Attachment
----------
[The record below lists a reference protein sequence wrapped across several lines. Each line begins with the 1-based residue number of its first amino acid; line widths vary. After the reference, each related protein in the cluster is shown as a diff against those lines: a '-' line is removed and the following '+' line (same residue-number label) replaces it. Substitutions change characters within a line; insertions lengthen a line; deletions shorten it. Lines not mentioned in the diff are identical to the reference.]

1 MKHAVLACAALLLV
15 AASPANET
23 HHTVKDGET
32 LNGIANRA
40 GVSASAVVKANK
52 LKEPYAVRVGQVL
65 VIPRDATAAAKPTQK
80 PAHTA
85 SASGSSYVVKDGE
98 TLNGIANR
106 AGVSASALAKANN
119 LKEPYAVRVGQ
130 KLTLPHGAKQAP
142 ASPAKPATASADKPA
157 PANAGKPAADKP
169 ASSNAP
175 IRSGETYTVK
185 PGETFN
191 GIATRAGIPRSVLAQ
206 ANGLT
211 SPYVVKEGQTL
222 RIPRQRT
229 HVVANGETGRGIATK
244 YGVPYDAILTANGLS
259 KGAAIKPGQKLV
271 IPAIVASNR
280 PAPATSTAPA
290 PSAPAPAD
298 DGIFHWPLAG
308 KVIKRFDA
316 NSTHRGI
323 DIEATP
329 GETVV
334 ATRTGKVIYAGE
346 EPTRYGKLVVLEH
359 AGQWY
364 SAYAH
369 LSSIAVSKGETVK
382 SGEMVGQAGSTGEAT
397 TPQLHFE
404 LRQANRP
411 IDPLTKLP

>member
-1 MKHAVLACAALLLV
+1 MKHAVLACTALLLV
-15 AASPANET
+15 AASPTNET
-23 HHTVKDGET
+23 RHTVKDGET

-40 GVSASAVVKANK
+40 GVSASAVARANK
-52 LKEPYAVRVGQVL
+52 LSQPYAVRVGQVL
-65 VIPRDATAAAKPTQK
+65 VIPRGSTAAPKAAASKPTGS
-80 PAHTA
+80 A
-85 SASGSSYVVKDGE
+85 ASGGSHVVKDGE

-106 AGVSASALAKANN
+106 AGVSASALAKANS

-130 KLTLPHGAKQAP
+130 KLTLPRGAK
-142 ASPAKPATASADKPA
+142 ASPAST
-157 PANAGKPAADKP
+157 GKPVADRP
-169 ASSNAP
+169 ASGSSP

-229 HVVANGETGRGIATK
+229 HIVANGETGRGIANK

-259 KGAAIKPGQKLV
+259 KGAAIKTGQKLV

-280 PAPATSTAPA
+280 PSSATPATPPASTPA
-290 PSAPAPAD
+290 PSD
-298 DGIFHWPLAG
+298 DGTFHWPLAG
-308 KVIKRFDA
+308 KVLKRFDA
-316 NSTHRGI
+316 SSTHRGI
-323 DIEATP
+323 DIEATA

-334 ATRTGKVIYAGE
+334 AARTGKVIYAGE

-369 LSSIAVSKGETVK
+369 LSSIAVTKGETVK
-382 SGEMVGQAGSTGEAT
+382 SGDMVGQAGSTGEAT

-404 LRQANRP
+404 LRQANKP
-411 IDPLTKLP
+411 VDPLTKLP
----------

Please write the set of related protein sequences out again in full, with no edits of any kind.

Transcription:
[The record below lists a reference protein sequence wrapped across several lines. Each line begins with the 1-based residue number of its first amino acid; line widths vary. After the reference, each related protein in the cluster is shown as a diff against those lines: a '-' line is removed and the following '+' line (same residue-number label) replaces it. Substitutions change characters within a line; insertions lengthen a line; deletions shorten it. Lines not mentioned in the diff are identical to the reference.]

1 MKHAVLACAALLLV
15 AASPANET
23 HHTVKDGET
32 LNGIANRA
40 GVSASAVVKANK
52 LKEPYAVRVGQVL
65 VIPRDATAAAKPTQK
80 PAHTA
85 SASGSSYVVKDGE
98 TLNGIANR
106 AGVSASALAKANN
119 LKEPYAVRVGQ
130 KLTLPHGAKQAP
142 ASPAKPATASADKPA
157 PANAGKPAADKP
169 ASSNAP
175 IRSGETYTVK
185 PGETFN
191 GIATRAGIPRSVLAQ
206 ANGLT
211 SPYVVKEGQTL
222 RIPRQRT
229 HVVANGETGRGIATK
244 YGVPYDAILTANGLS
259 KGAAIKPGQKLV
271 IPAIVASNR
280 PAPATSTAPA
290 PSAPAPAD
298 DGIFHWPLAG
308 KVIKRFDA
316 NSTHRGI
323 DIEATP
329 GETVV
334 ATRTGKVIYAGE
346 EPTRYGKLVVLEH
359 AGQWY
364 SAYAH
369 LSSIAVSKGETVK
382 SGEMVGQAGSTGEAT
397 TPQLHFE
404 LRQANRP
411 IDPLTKLP

>member
-1 MKHAVLACAALLLV
+1 MKHAVLACTALLLV
-15 AASPANET
+15 AASPTNET
-23 HHTVKDGET
+23 RHTVKDGET

-40 GVSASAVVKANK
+40 GVSASAVARANK
-52 LKEPYAVRVGQVL
+52 LSQPYAVRVGQVL
-65 VIPRDATAAAKPTQK
+65 VIPRGSTAAPKAAASKPTGS
-80 PAHTA
+80 A
-85 SASGSSYVVKDGE
+85 ASGGSHVVKDGE

-106 AGVSASALAKANN
+106 AGVSASALAKANS

-130 KLTLPHGAKQAP
+130 KLTLPRGAK
-142 ASPAKPATASADKPA
+142 ASPAST
-157 PANAGKPAADKP
+157 GKPVADRP
-169 ASSNAP
+169 ASGSSP

-229 HVVANGETGRGIATK
+229 HIVANGETGRGIANK

-259 KGAAIKPGQKLV
+259 KGAAIKTGQKLV

-280 PAPATSTAPA
+280 PSSATPATPPASTPA
-290 PSAPAPAD
+290 PSD
-298 DGIFHWPLAG
+298 DGTFHWPLAG
-308 KVIKRFDA
+308 KVLKRFDA
-316 NSTHRGI
+316 SSTHRGI
-323 DIEATP
+323 DIEATA

-334 ATRTGKVIYAGE
+334 AARTGKVIYAGE

-369 LSSIAVSKGETVK
+369 LSSIAVTKGETVK
-382 SGEMVGQAGSTGEAT
+382 SGDMVGQAGSTGEAT

-404 LRQANRP
+404 LRQANKP
-411 IDPLTKLP
+411 VDPLTKLP